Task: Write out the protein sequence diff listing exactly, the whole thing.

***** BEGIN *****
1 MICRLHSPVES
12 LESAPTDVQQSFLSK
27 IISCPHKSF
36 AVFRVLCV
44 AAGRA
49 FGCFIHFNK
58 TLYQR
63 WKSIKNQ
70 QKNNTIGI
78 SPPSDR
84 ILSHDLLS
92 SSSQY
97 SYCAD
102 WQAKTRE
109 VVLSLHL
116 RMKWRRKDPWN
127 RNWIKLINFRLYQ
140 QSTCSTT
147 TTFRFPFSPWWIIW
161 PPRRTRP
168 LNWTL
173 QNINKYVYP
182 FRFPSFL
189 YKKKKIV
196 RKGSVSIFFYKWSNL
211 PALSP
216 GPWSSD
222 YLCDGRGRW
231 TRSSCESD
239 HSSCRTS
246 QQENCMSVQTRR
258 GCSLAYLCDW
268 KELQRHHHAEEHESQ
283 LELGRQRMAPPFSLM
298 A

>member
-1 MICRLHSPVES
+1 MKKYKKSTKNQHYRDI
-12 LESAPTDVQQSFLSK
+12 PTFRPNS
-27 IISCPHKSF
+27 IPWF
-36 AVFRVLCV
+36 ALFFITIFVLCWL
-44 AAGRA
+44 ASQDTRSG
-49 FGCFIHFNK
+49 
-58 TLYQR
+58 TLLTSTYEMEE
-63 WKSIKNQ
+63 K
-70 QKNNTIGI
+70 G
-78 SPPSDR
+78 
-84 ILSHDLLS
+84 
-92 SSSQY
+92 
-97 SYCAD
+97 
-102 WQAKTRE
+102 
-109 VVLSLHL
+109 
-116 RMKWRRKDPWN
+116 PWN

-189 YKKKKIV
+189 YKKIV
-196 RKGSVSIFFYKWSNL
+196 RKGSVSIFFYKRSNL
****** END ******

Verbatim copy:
1 MICRLHSPVES
12 LESAPTDVQQSFLSK
27 IISCPHKSF
36 AVFRVLCV
44 AAGRA
49 FGCFIHFNK
58 TLYQR
63 WKSIKNQ
70 QKNNTIGI
78 SPPSDR
84 ILSHDLLS
92 SSSQY
97 SYCAD
102 WQAKTRE
109 VVLSLHL
116 RMKWRRKDPWN
127 RNWIKLINFRLYQ
140 QSTCSTT
147 TTFRFPFSPWWIIW
161 PPRRTRP
168 LNWTL
173 QNINKYVYP
182 FRFPSFL
189 YKKKKIV
196 RKGSVSIFFYKWSNL
211 PALSP
216 GPWSSD
222 YLCDGRGRW
231 TRSSCESD
239 HSSCRTS
246 QQENCMSVQTRR
258 GCSLAYLCDW
268 KELQRHHHAEEHESQ
283 LELGRQRMAPPFSLM
298 A

>member
-1 MICRLHSPVES
+1 MKKYKKSTKNQHYRDI
-12 LESAPTDVQQSFLSK
+12 PTFRPNS
-27 IISCPHKSF
+27 IPWF
-36 AVFRVLCV
+36 ALFFITIFVLCWL
-44 AAGRA
+44 ASQDTRSG
-49 FGCFIHFNK
+49 
-58 TLYQR
+58 TLLTSTYEMEE
-63 WKSIKNQ
+63 K
-70 QKNNTIGI
+70 G
-78 SPPSDR
+78 
-84 ILSHDLLS
+84 
-92 SSSQY
+92 
-97 SYCAD
+97 
-102 WQAKTRE
+102 
-109 VVLSLHL
+109 
-116 RMKWRRKDPWN
+116 PWN

-189 YKKKKIV
+189 YKKIV
-196 RKGSVSIFFYKWSNL
+196 RKGSVSIFFYKRSNL